The “Memories Landscapes” series is probably my most personal work to date. The temptation is great, when one comes from the field of architectural photography, to evacuate his own subjectivity from his photographic work. By modesty in front of the work of the architect, to hide his own feelings. However, this can quickly become a creative hindrance. This series is part of a journey to get out of this limitation.
To achieve this, I wanted to embrace the slight uneasiness that invades me in certain places: this melancholy feeling of incompleteness and imperfection – which the Germans call sehnsucht – and which in my case takes the form of nostalgia, of a longing for a faraway land, for my own lost paradise that probably only exists in my memories.
Born in a small archipelago of a few thousand souls in North America, I settled in France at the age of 17, and to be able to adapt to the strangeness of my new environment I have long kept deeply buried the memories of the sensations of my hometown. Today, more than 20 years after my departure, it is my hometown of Saint-Pierre et Miquelon that seems both familiar and strange to me. Perhaps I myself have become a stranger in this “distant land”.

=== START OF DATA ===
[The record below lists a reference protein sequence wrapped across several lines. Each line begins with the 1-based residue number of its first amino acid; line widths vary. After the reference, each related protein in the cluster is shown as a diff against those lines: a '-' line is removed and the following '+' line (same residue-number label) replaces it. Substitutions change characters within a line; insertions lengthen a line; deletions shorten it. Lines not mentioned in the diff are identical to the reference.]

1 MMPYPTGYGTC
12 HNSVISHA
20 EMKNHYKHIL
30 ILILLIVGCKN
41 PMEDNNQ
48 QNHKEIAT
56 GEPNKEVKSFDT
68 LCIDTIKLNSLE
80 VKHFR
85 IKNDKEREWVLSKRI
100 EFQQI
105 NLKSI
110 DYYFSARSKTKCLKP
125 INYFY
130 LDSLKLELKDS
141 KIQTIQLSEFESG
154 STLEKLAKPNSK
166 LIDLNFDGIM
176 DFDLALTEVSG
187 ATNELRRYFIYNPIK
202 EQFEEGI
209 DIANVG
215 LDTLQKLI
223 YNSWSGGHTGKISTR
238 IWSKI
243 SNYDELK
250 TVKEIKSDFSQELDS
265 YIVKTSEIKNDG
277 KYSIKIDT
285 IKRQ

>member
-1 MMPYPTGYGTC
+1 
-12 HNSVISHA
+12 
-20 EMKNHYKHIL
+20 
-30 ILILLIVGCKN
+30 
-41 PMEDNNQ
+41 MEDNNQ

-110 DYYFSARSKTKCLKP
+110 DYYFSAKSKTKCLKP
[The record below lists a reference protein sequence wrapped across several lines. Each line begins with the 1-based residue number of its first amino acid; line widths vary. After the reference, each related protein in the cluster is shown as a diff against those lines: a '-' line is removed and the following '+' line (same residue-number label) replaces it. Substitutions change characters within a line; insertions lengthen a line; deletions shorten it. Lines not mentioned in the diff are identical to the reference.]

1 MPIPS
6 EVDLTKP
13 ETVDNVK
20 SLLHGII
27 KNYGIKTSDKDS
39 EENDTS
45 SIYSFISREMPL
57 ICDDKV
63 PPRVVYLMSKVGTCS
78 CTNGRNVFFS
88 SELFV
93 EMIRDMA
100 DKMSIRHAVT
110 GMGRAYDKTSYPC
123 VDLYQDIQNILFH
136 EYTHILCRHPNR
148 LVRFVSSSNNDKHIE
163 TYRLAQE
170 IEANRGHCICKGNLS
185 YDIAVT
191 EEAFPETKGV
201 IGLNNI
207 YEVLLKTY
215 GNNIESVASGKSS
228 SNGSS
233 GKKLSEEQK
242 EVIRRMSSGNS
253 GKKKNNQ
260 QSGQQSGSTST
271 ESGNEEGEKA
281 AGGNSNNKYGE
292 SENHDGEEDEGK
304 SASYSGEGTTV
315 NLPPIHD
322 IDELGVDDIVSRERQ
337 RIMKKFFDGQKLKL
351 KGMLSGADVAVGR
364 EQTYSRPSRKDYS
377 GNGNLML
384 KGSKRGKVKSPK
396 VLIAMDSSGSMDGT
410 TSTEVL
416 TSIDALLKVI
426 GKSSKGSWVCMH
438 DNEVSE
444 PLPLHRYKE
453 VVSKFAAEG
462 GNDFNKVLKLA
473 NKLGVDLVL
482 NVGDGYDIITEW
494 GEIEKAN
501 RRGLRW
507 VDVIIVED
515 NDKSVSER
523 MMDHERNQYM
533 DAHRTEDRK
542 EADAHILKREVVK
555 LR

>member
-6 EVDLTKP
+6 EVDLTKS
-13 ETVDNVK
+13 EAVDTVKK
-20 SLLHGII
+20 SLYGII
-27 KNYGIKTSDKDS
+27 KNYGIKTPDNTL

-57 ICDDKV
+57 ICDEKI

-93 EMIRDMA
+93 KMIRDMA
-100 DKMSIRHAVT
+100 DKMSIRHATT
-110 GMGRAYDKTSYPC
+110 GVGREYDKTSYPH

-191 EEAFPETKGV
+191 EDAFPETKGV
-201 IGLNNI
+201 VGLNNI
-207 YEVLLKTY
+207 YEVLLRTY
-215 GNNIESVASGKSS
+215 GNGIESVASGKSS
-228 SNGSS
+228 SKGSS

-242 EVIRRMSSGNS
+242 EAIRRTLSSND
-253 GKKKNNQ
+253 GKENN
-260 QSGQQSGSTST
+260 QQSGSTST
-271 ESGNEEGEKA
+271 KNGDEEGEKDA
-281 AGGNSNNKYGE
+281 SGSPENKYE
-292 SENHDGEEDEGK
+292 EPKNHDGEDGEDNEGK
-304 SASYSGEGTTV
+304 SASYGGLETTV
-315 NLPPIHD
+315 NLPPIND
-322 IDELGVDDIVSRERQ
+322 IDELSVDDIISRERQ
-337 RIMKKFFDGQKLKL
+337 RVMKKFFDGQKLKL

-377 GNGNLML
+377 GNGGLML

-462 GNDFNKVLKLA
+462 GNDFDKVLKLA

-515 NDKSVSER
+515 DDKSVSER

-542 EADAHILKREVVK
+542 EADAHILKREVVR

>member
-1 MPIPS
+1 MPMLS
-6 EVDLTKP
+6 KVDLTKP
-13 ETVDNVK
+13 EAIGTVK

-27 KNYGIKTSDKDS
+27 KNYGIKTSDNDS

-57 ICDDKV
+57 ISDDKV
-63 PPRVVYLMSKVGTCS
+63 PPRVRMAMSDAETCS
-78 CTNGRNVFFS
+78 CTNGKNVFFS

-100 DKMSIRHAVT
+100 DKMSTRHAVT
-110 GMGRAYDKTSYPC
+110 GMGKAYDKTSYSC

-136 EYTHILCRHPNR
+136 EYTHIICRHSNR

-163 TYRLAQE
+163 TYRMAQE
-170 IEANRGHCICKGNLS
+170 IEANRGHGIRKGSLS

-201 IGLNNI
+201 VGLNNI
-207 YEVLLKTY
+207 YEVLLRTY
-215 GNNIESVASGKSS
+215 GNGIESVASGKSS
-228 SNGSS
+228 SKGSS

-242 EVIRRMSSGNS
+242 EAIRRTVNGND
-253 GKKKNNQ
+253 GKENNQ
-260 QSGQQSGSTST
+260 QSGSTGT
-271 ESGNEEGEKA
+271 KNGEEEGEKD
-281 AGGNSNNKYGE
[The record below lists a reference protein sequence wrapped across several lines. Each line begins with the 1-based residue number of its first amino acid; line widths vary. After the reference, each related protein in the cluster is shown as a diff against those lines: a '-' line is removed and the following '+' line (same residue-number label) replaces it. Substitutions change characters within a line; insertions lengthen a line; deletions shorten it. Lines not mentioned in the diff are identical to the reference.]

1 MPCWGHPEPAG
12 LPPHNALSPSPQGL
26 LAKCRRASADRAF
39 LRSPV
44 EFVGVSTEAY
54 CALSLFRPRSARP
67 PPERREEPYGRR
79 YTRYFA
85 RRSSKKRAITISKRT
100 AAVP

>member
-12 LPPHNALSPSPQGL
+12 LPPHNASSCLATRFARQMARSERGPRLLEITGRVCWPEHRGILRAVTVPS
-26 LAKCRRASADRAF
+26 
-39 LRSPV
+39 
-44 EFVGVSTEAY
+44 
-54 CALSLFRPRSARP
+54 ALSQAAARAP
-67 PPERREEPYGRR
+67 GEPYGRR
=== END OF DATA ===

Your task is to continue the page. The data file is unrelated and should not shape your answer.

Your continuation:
How to reconcile these contradictory emotions? This is what I want to do through this photographic work which uses digital techniques to create landscapes recomposed from elements of my hometown (in particular its typical little colored wooden houses) and of my current daily life (the buildings and other ultramodern structures of our world cities). These imagined landscapes, windows on my own memories, are however created from very real photographs taken over the years in Paris, the Netherlands, Denmark, Sweden and Saint-Pierre et Miquelon. They want to be banal at first glance, but yet slightly offbeat, in order to recreate this feeling of sehnsucht, thus inviting the viewer to look at the image to detect the incongruity and identify – perhaps – his own sense of incompleteness.
By digital editing, I start from an existing landscape and I add an intruding element from my memory, like a small colorful house in the heart of the La Défense district or, conversely, like the tower of the “Turning Torso” of Malmö in the middle of nature. Each photo in the series is thus based on a duality or on an opposition, in order to restore a subtle shift, an imperfection, a small “bug in the matrix” of my memorial landscapes.